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M. B.



OLIVER GOLDSMITH was the third son of the Rev. Charles Goldsmith, a divine of great respectability, though but in narrow circumstances. He was born at Elphin, in the county of Roscommon, in the kingdom of Ireland, in the year 1729, and was instructed in the classicks, at the school of Mr. Hughes. On the 11th of June, 1744, he was admitted a Sizer of Trinity College, Dublin, under the tuition of Dr. Radcliffe, where he was contemporary with Mr. Edmund Burke. At college he exhibited no specimens of that genius which distinguished him in his maturer years. According to his own whimsical account of himself, "though he made no great figure in mathematicks, which was a study much in repute there, he could turn an ode of Horace into English better than any of them." On the 27th of February, 1749, O. S. (two years after the regular time,) he obtained the degree of Bachelor of Arts. At this


period of his life he turned his thoughts to the profession of physick; and after attending some courses of anatomy in Dublin, he proceeded to Edinburgh, in the year 1751, where he pursued the study of the several branches of medicine, under the different professors in that university. At this period of his life, the same want of thought and circumspection, and the same heedless beneficence operated, that in his latter years continued to involve him in difficulties. He, imprudently engaging to pay a considerable sum of money for a fellow student, who failed to exonerate him from the demand, found himself under the necessity of hastily quitting Scotland, to avoid the horrours of a jail.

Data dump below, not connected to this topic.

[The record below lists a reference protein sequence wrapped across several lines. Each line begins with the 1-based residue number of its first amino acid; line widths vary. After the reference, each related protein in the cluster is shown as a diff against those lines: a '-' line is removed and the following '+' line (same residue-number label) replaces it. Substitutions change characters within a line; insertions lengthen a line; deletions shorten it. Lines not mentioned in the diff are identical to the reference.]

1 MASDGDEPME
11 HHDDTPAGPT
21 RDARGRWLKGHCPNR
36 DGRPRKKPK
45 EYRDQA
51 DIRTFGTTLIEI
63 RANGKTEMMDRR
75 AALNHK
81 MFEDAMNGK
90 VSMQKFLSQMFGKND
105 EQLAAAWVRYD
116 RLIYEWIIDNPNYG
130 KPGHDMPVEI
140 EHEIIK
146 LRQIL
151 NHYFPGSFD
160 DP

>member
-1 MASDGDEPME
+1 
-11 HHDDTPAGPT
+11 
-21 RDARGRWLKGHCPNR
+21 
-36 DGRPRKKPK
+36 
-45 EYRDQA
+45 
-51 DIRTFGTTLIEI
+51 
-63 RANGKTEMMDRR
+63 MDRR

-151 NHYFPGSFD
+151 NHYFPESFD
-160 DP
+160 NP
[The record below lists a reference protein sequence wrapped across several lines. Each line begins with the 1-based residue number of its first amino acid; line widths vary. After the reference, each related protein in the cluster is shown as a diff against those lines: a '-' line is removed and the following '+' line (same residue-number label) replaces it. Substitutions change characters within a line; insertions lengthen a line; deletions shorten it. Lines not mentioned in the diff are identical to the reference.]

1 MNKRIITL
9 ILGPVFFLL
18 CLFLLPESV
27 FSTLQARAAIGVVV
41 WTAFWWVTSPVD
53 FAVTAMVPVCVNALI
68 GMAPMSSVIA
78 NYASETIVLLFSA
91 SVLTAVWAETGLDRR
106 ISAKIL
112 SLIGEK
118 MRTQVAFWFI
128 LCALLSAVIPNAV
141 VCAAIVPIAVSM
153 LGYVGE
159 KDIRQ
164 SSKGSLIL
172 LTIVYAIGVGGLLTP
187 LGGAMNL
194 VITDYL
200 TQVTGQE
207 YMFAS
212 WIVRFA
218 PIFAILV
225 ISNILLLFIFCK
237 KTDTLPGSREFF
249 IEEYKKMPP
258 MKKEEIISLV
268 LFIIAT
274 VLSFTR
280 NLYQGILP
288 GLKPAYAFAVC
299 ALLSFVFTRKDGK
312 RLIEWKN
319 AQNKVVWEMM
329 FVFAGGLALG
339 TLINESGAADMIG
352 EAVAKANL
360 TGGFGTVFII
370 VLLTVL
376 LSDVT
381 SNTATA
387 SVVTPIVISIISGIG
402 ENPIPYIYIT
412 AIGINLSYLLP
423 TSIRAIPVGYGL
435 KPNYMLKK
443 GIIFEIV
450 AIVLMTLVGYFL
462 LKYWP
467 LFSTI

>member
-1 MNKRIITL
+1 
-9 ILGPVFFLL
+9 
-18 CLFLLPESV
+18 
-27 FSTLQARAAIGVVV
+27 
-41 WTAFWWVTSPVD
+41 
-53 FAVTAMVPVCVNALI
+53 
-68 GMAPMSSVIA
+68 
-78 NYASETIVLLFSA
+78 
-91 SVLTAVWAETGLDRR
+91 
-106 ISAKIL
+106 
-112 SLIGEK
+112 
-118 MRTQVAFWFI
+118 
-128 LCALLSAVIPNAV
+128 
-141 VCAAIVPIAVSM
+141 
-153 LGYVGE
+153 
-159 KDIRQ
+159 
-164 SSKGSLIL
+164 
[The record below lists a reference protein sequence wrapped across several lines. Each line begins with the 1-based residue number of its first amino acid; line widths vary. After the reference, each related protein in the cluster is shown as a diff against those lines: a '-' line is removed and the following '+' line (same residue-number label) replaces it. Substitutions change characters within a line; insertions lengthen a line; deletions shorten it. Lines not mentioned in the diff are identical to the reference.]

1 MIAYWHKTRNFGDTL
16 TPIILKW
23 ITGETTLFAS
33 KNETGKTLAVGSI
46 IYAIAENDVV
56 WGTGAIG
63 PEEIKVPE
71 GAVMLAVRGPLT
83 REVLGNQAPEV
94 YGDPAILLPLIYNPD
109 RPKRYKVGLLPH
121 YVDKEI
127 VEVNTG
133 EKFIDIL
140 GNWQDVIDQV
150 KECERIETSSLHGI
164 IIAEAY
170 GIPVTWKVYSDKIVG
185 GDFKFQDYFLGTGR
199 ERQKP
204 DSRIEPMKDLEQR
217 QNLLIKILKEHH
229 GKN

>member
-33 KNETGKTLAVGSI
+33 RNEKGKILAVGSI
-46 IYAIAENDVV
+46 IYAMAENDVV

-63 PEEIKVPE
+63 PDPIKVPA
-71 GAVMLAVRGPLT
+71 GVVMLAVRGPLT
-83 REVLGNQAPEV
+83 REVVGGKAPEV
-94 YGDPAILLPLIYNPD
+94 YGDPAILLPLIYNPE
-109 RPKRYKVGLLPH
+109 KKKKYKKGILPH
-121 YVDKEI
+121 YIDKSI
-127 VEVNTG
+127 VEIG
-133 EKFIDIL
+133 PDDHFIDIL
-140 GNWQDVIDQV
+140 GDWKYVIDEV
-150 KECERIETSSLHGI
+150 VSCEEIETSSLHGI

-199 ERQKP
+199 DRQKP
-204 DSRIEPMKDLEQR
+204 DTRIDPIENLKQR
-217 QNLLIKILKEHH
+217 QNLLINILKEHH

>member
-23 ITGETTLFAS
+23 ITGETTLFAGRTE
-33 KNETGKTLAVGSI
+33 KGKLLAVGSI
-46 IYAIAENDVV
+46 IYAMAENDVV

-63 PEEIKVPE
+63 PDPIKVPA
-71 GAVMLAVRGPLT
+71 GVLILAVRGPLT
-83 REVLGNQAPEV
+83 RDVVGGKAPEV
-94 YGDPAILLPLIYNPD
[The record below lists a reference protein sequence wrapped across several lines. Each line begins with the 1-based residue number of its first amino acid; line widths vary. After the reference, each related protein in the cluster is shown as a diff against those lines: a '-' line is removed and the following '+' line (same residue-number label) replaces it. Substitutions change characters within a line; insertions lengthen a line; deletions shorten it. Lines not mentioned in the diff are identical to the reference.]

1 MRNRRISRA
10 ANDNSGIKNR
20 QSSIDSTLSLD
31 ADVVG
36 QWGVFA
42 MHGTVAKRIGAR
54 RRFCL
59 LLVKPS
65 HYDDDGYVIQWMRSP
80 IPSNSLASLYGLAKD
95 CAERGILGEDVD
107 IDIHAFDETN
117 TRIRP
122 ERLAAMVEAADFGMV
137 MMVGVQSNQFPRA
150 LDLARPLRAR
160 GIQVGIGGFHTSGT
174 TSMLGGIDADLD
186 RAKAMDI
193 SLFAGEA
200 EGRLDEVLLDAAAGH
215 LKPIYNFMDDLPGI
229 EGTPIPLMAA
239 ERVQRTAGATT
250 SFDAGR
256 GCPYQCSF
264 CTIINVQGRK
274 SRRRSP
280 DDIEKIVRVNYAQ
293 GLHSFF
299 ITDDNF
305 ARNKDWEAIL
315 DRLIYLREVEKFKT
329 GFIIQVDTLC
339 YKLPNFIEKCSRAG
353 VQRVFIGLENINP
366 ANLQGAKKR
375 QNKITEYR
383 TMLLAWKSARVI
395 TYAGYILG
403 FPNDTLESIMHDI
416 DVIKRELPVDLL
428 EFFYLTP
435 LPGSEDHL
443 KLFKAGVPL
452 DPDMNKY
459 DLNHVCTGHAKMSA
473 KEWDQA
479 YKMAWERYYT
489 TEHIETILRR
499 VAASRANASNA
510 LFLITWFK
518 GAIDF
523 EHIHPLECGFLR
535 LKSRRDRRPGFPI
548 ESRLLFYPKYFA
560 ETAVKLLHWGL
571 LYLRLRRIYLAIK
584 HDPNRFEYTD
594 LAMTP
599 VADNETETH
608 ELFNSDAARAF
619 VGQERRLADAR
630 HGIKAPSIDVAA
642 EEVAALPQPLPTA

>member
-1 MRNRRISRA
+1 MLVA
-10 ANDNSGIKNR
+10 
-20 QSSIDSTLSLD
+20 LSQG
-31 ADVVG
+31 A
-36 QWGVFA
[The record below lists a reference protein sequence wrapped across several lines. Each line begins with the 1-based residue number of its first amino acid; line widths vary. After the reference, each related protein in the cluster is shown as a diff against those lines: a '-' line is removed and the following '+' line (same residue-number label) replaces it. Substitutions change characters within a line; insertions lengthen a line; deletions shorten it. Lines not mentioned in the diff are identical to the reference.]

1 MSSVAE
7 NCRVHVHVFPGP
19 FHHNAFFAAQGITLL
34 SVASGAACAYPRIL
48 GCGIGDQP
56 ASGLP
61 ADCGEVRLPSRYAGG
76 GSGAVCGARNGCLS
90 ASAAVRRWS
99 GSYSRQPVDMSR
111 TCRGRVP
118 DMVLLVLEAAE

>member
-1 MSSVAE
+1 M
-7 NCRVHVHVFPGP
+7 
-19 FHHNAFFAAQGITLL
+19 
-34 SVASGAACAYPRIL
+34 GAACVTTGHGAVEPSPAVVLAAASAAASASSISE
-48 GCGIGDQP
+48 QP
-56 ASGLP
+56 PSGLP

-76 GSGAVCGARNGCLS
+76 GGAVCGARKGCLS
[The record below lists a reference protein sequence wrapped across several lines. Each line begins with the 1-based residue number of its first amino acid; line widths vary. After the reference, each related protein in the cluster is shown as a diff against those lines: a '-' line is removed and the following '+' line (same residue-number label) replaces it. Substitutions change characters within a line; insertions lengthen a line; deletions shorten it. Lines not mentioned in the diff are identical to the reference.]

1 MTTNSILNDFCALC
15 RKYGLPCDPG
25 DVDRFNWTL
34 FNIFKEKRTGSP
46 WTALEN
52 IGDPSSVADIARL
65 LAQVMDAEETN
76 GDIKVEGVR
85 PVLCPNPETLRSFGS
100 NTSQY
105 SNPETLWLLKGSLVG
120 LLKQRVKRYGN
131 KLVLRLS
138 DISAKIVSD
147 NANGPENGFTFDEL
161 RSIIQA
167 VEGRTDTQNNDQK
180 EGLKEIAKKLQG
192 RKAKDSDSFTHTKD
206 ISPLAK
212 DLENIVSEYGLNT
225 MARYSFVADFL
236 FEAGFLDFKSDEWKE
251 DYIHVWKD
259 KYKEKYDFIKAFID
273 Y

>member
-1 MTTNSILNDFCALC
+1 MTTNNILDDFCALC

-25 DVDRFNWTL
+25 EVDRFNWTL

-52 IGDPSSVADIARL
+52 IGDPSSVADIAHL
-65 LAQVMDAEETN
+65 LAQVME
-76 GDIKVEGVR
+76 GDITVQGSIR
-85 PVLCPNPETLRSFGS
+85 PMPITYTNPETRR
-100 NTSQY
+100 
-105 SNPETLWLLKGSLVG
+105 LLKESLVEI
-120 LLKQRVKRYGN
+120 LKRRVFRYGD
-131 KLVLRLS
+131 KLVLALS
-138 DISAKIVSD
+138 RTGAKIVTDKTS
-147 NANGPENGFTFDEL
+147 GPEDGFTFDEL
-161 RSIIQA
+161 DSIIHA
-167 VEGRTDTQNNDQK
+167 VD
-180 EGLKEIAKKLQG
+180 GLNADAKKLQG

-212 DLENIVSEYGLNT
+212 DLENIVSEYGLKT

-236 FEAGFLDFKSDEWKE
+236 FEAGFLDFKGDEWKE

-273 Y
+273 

Sunderland was the place in which he took refuge, and there he arrived in the beginning of the year 1754. His sudden flight had left him no means of providing for his present wants, and he was driven to the greatest extremity. It was at this period, it is imagined, that he was reduced to an embarassment which will be best related in the words of the person who originally gave the anecdote to the publick. Upon his first going to England he was in such distress, that he would have gladly become an usher to a country school; but so destitute was he of friends to recommend him, that he could not without


difficulty obtain even this low department. The master of the school scrupled to employ him, without some testimonial of his past life. Goldsmith referred him to his tutor at college for a character; but all this while he went under a feigned name. From this resource, therefore, one would think that little in his favour could be even hoped for: but he only wanted to serve a present exigency-an ushership was not his object.

"In this strait he writes a letter to Dr. Radcliffe, imploring him, as he tendered the welfare of an old pupil, not to answer a letter which he would probably receive the same post with his own, from the schoolmaster. He added, that he had good reasons for concealing, both from him and the rest of the world, his name, and the real state of his case; every circumstance of which he promised to communicate upon some future occasion. His tutor, embarassed enough before to know what answer he should give, resolved at last to give none. And thus was poor Goldsmith snatched from between the horns of his present dilemma, and suffered to drag on a miserable life for a few probationary months.

"It was not till after his return to London, from his rambles over great part of the world, and after having got some sure footing on this slippery globe,

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